We are finally seeing a movement by the general business world to seriously focus on the role and value of employees, which is why “Embracing Employee Engagement” is one of our 2017 CX Trends. Temkin Group has viewed employee engagement as a critical foundation for customer experience since our inception. It’s one of our Four CX Core Competencies.
While the trend is great, there’s still a long way to go. I’d love to see many more human resources organizations recognize that employee engagement is one of their strategic objectives (see my post, HR Execs: Wake Up To Employee Engagement!).
It’s important to understand the distinction, because only one of them is the foundation to success. So let’s look at each…
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Lyddy, Christopher, and Darren J. Good. “Being While Doing: An Inductive Model of Mindfulness at Work.” Frontiers in Psychology, vol. 7, 2017, pp. 1-18. Full text.
Abstract. Mindfulness at work has drawn growing interest as empirical evidence increasingly supports its positive workplace impacts. Yet theory also suggests that mindfulness is a cognitive mode of “Being” that may be incompatible with the cognitive mode of “Doing” that undergirds workplace functioning. Therefore, mindfulness at work has been theorized as “being while doing,” but little is known regarding how people experience these two modes in combination, nor the inﬂuences or outcomes of this interaction.
Drawing on a sample of 39 semi-structured interviews, this study explores how professionals experience being mindful at work. The relationship between Being and Doing modes demonstrated changing compatibility across individuals and experience, with two basic types of experiences and three types of transitions. We labeled experiences when informants were…
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Studies clearly show a direct correlation between employee engagement and satisfaction and customer (patient) experience. The happier and more engaged an organization’s culture the more likely the organization’s customers (patients) are satisfied and loyal to that organization. Bruce Temkin in his blog “Looking at ROI of CX Through Eyes of Employees” shines the spotlight on yet another connection between employees and customer experience. Temkin concludes that, in the eyes of employees, better customer experience equates to better business performance.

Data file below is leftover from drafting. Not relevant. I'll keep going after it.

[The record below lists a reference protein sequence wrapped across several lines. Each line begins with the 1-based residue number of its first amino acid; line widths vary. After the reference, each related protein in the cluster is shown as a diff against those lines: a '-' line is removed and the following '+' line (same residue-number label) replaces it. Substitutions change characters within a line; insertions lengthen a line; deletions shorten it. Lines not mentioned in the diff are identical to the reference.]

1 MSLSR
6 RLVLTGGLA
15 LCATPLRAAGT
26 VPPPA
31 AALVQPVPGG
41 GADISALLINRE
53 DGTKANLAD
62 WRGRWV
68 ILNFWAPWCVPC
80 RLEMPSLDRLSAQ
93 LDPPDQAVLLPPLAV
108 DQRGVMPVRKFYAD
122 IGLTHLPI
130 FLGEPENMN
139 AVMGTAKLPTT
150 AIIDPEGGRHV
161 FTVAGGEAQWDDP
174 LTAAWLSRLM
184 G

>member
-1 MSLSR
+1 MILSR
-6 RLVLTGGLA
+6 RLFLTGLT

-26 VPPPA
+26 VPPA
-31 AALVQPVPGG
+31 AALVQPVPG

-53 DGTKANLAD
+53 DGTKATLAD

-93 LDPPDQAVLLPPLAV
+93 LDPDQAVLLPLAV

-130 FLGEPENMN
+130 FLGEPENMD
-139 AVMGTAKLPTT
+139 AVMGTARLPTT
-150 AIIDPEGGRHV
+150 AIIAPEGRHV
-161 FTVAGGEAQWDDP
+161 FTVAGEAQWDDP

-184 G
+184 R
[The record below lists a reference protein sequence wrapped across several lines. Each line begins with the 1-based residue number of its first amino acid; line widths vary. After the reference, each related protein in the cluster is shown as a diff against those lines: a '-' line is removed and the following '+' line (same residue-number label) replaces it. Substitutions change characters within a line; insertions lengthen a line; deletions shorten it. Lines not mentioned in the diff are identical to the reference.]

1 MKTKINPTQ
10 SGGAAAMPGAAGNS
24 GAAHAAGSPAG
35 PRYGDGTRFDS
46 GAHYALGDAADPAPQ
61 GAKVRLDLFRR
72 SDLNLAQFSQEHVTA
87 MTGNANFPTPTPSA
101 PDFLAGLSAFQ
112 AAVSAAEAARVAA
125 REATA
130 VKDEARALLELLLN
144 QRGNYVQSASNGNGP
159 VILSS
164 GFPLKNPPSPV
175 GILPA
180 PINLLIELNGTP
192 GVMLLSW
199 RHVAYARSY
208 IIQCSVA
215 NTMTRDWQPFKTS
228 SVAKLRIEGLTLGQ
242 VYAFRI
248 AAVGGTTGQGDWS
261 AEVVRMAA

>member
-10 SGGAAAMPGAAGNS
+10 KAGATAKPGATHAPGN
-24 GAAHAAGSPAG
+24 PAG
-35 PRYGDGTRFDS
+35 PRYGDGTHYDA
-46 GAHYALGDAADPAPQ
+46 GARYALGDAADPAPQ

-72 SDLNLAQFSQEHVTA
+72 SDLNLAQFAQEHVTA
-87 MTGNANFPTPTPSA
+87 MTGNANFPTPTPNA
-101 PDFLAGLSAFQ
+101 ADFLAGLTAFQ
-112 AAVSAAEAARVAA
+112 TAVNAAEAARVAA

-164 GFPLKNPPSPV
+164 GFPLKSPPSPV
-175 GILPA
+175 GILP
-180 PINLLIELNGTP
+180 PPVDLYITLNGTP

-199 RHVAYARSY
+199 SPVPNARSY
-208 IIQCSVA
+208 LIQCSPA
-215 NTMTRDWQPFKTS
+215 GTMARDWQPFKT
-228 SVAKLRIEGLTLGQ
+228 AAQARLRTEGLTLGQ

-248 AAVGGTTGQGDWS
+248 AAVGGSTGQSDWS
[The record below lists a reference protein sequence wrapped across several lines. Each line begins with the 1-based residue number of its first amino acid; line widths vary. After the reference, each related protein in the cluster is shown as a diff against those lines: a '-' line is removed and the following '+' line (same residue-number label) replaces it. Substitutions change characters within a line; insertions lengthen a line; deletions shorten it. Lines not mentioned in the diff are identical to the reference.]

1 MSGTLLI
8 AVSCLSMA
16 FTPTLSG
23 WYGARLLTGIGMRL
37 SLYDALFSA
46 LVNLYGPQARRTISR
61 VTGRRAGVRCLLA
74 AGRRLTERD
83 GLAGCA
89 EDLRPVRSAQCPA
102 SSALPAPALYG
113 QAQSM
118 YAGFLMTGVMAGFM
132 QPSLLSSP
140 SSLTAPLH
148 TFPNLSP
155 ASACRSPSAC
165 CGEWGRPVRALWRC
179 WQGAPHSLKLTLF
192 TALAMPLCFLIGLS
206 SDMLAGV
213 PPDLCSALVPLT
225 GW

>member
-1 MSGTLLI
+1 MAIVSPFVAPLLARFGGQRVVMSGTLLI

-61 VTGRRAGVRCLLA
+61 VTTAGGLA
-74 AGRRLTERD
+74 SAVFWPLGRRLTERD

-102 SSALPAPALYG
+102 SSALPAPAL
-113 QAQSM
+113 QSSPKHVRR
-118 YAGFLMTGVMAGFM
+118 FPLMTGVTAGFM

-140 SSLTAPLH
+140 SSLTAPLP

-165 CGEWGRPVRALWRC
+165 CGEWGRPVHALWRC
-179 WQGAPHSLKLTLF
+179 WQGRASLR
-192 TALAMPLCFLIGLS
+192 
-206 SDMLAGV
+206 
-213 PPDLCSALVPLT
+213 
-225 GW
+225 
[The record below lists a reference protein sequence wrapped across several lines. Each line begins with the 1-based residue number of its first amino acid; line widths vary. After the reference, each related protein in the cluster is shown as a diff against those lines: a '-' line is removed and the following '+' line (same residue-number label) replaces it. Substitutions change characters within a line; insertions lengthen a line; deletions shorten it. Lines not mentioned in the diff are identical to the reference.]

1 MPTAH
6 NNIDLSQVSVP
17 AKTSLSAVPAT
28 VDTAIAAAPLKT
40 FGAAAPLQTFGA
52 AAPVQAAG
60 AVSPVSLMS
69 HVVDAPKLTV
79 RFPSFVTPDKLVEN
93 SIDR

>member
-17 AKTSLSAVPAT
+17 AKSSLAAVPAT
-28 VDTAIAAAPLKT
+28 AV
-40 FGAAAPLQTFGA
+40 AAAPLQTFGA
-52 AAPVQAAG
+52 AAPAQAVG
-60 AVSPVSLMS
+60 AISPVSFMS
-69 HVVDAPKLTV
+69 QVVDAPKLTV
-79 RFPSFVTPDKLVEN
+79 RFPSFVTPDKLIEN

We are always looking for ways to understand the connection between customer experience and loyalty. Here’s a new approach, analyzing employee perceptions.
We asked a random sample of more than 2,400 full-time U.S. employees to compare their company’s customer experience as well as its financial results to the organization’s competitors. As you can see in the figure below:
- 76% of CX pacesetters financially outperform their industry and 6% underperform
- 19% of CX laggards financially outperform their industry and 23% underperform
CX leaders are more than four times as likely to financially outperform their competitors.
In my previous blog “Reframe hospital business objectives to rebuild trust,” I wrote about the significant decline in public trust for U.S. hospitals as perceptions shift: from “charitable institutions” to “business enterprises” and having abandoned the “traditional role as advocates for patient needs.”
In addition to connecting back to purpose and mission, healthcare organizations will renew public trust by creating a WE vs ME workplace and culture.
In the opening pages of their book “Reinventing the Patient Experience: Strategies for Hospital Leader” published in 2007, Christianson et al state that 56 percent of the American public trusts hospitals “somewhat,” “not much” or “not at all.”
Even more distressing are the descriptions the majority uses for hospitals that were once perceived as altruistic, humanitarian institutions:
- Hospitals have been “transformed from charitable institutions to purely business enterprises.”
- They are “impersonal and detached from the community.”
- Hospitals “put economics ahead of patient care.”
- They have abandoned the “traditional role as advocates for patient needs.”
Customer experience experts indicate that we have transitioned from the Age of Information to the Age of the Customer where products and services will no longer differentiate companies and organizations for the long-term. Instead, it is the customer experience that matters most. A successful methodology and practice is described to create a patient- and family-centric experience in this new age of the customer.
In late July, two prominent patient experience studies were released. The first, Structuring the Patient Experience Effort: An Inquiry of Effective Practice by The Beryl Institute, is “an investigation … focused on catalyzing an expanded dialogue on how we begin to shape a greater patient experience effort.”
The other, HealthLeaders Media Intelligence Report Patient Experience and HCAHPS: Little Consensus on a Top Priority, set out to examine how effectively healthcare organizations are dealing with ever-increasing “consumer demands” exhibited by patients today. While each study’s aim was different, a few noteworthy commonalities exist.